KAIST introduced environmentally friendly public transportation to Seoul Grand Park. First step toward the commercialization of Online Electric Vehicle (OLEV) An online electric vehicle (OLEV) developed by KAIST replaced a trackless combustion-engine train running inside Seoul Grand Park in Gwacheon City, South Korea. On March 9, 2010, Seoul City and KAIST celebrated the completion of OLEV that picks up electricity from power cables buried underground through a non-contact magnetic charging method, called electromagnetic induction. Electromagnetic induction is the process of inducing electric current in a coil with the help of a magnet. The pickup unit installed underneath OLEV collects electricity from a roadway and distributes the power either to operate the vehicle or for battery storage. Whether running or stopped, OLEV constantly receives electric power through the underground cables. As a result, OLEV mitigates the burden of equipping electric automobiles with heavy, bulky batteries—OLEV’s battery size is one-fifth that of the batteries installed in electric vehicles currently on the market. There is no need to establish massive charging stations or to set aside much time for recharging. If the underground power lines installed on road curbs, bus stops, parking lots, and intersections, the power system could support a substantial portion of public transportation: For example, KAIST estimates that by establishing 20% of the road infrastructure for a bus route in Seoul City, the city could offer its citizens the online electric buses. The non-contact charging of vehicles while running, idling, or parking is an important and practical technology necessary for the development of commercialized electric vehicles. This technology solves many of the issues related to the current batteries of electric vehicles, including size, expense, and repair/maintenance. In addition, non-contact charging is safer because it prevents potential electrical hazards, such as electric shock, that result from direct contact with power sources. Furthermore, it is more convenient to drive vehicles without overhead wires directly connected to power lines, as is necessary for streetcars and trams. The recharging strips are divided into several meters of segments in length, and vehicles receive the power each time they pass over one. In other words, a sensor is affixed within each segment. When a car with the pickup equipment drives over the segment, the sensor is turned on for the car to receive electricity. This means that when a car without the pickup equipment passes over the segment, it will not collect any electricity. The power supply via on/off switch (sensors) relieves safety concerns about electromagnetic field (EMF). Pedestrians or cars without the pickup unit will not be exposed to EMF because the sensor embedded in the segments will not work, thus no electricity generated. In addition, even under the circumstance of EMF yield, the test results for OLEV are well below the 1998 the International Commission on Non-Ionizing Radiation Protection (ICNIRP) guideline, 62.5mG at 20khz. OLEV’s EMF test results range from 20mG (inside OLEV while running) to 50mG (around OLEV while parking). When talking about a wireless energy transfer such as electromagnetic induction, the most critical issue is how to reserve an air gap of 12cm (in accordance with Korean law) between the surface of roads and the bottom of vehicles while having 60% power transmission efficiency or above. There was a similar research done in the US at University of Berkley—their research was considered unsuccessful because they obtained an air gap of 5-7cm with 60% maximum level of efficiency. Besides, their electromagnetic field (EMF) was quite high (2000A), and they were unable to bring down the high cost of installing power supply system. By contrast, for the first time in the world, KAIST has succeeded to obtain 12cm (and up to 17cm) of air gap with more than 70% efficiency level of power transmission. The EMF is also well below the international standard of 62.5mG. In a nutshell, KAIST has achieved a core technology in terms of capacity, efficiency, and EMF to develop electric vehicles for commercial use. The city government of Seoul and KAIST signed a Memorandum of Understating (MOU) on the development of an online electric vehicle in August 2009. Against the backdrop of the public’s increased awareness of environmental pollution and the depletion of fossil fuels, the two organizations agreed to introduce eco-friendly vehicles to the city’s public transportation, beginning with the introduction of a trial version of OLEV to places like an amusement park, bus terminal, airport, shopping mall, and the like. KAIST’s OLEV research team is made up of experts from a variety of fields, including electrical and electronics engineering, computer sciences, civil engineering, information technology, and mechanical engineering. OLEV’s success at Seoul Grand Park is a result of KAIST’s innovative initiatives on convergence research, and KAIST has submitted more than 120 applications for patents right in connection with the development of OLEV. Online Electric Vehicle at Seoul Grand Park In terms of power transmission efficiency, KAIST’s research team achieved a maximum pick-up capacity of 62kw/h, 74% with an air gap height of 13cm from a road to the bottom of a vehicle. Composed of one engine and three passenger cars, OLEV travels along a total length of 2.2km beltway. There are four sections of power supply infrastructure established on the route (Sections 1, 2, and 3: 122.5 meters long each, and Section 4: 5 meters long). The power supply cables were laid underground for a total of 372.5 meters, 16% of the total distance of the 2,200 meter route.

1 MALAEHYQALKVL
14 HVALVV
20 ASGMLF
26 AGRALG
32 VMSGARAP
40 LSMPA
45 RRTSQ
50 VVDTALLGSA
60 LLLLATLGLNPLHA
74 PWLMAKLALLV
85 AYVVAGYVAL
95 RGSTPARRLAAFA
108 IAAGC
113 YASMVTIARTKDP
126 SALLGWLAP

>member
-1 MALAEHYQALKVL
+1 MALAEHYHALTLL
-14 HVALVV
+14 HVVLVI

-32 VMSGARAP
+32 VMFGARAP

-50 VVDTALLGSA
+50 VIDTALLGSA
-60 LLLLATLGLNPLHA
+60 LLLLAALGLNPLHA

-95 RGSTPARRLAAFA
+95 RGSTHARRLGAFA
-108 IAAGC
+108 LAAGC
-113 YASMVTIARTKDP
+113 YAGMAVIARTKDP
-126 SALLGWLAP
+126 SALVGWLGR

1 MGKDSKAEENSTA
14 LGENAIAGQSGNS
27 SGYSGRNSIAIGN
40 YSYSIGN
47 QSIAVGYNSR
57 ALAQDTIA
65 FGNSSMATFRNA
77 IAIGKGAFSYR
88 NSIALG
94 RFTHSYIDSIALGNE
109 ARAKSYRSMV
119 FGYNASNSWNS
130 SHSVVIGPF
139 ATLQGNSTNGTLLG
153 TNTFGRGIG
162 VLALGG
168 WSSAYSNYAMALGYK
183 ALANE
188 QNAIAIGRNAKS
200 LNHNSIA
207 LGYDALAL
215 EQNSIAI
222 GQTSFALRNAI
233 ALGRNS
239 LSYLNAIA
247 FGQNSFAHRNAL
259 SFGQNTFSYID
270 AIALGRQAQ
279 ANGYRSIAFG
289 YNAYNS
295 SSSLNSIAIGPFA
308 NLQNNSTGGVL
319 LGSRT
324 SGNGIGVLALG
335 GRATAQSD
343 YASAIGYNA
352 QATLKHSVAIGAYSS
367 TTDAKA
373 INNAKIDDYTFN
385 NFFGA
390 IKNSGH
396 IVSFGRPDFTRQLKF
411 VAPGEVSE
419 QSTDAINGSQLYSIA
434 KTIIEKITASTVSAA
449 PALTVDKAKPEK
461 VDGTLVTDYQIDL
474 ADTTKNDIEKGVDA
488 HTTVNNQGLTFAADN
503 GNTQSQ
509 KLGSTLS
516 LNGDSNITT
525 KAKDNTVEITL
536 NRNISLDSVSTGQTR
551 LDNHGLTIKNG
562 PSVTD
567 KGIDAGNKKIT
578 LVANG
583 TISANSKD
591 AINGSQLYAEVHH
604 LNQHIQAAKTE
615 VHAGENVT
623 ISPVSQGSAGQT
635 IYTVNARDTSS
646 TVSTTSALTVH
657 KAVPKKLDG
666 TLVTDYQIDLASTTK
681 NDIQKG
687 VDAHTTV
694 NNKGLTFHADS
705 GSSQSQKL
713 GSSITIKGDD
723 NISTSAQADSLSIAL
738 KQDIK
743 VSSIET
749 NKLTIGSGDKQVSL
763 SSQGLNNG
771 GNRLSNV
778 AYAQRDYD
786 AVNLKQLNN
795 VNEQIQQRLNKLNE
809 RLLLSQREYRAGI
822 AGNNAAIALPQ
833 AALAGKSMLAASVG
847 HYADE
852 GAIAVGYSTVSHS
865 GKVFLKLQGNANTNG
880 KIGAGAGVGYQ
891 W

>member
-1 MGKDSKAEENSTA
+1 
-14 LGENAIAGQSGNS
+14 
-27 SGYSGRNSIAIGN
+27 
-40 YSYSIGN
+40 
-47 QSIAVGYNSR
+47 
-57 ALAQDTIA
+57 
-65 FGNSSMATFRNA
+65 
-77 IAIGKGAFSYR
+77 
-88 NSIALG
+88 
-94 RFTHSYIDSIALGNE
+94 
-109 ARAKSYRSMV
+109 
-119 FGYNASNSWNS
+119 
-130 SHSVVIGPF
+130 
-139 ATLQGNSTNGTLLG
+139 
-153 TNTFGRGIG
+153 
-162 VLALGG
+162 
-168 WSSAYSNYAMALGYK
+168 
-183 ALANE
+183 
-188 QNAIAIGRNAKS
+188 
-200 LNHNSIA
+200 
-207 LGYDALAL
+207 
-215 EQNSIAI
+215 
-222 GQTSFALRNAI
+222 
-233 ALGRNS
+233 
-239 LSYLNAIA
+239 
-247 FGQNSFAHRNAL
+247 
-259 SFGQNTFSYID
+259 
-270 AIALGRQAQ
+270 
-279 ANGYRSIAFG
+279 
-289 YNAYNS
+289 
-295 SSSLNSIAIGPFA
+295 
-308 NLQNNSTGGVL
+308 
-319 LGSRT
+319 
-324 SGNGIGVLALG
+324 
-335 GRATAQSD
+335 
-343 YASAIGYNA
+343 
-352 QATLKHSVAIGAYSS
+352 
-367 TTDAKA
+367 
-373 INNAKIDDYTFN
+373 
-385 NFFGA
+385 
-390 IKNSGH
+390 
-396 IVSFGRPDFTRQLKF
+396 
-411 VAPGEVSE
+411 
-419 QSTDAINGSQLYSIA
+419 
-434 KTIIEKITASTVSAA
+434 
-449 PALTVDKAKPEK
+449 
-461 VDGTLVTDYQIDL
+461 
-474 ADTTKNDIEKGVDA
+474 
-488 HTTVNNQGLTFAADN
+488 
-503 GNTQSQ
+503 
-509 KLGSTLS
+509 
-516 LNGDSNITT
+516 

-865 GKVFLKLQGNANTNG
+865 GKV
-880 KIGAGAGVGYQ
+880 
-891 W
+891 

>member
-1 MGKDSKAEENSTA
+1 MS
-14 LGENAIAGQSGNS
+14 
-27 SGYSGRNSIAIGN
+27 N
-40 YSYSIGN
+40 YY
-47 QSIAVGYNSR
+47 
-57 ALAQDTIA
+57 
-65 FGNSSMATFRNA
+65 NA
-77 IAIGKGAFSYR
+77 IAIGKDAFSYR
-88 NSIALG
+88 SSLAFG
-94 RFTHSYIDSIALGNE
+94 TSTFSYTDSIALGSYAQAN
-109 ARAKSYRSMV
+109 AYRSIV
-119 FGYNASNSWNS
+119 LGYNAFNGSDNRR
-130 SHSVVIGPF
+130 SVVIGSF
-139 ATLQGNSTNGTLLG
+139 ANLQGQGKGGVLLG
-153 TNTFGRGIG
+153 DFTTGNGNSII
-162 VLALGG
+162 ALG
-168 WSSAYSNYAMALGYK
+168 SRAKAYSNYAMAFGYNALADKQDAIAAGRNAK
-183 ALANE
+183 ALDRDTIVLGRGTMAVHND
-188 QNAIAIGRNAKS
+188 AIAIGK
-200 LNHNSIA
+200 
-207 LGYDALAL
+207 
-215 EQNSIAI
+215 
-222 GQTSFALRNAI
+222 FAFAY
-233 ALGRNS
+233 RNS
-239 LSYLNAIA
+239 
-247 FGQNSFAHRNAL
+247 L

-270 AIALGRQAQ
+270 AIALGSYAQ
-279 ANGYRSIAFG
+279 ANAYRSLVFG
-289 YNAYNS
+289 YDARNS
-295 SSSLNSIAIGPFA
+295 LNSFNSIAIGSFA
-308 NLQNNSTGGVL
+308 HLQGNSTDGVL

KAIST's Mobile Harbor Program Attracts Two Corporate Investments